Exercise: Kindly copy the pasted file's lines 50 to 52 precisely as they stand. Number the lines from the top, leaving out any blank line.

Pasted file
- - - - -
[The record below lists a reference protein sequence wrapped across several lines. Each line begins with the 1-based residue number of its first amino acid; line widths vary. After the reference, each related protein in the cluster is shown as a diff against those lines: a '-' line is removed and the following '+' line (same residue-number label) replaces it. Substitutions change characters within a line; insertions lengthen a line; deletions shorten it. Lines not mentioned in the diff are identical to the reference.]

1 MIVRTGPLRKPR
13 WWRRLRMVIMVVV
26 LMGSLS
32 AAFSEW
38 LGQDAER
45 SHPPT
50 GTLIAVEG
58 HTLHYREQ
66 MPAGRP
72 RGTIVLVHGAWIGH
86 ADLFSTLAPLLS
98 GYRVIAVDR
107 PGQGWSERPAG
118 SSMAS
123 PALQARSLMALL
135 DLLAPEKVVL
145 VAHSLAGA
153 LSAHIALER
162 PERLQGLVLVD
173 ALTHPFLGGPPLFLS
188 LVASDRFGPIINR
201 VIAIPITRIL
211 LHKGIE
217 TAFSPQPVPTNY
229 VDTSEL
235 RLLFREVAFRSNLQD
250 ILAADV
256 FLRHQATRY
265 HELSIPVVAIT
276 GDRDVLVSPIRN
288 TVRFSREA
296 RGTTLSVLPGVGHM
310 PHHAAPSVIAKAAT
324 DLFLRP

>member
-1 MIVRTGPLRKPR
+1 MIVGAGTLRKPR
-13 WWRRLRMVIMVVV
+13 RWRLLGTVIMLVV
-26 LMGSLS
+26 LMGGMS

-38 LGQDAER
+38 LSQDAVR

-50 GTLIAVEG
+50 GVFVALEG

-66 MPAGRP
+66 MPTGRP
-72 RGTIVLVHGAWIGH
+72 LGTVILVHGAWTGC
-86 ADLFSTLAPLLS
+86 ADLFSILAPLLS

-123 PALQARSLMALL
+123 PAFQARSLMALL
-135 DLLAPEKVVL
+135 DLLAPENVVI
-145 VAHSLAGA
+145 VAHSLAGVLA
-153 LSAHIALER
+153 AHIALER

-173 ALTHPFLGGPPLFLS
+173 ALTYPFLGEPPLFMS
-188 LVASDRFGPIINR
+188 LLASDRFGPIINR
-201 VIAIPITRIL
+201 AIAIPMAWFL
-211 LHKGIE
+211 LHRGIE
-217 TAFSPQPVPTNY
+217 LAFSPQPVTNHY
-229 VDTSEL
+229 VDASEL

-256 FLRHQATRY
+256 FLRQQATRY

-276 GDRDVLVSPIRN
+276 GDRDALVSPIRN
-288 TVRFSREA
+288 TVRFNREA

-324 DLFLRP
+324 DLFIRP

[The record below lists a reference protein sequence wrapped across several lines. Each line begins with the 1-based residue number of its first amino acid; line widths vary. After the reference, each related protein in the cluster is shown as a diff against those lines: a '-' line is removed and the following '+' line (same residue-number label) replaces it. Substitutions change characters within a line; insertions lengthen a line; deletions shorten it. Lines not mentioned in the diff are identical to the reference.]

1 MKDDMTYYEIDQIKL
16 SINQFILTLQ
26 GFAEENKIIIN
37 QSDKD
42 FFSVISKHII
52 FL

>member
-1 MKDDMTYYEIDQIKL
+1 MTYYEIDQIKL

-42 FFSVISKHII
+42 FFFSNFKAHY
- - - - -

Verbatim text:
+72 LGTVILVHGAWTGC
-86 ADLFSTLAPLLS
+86 ADLFSILAPLLS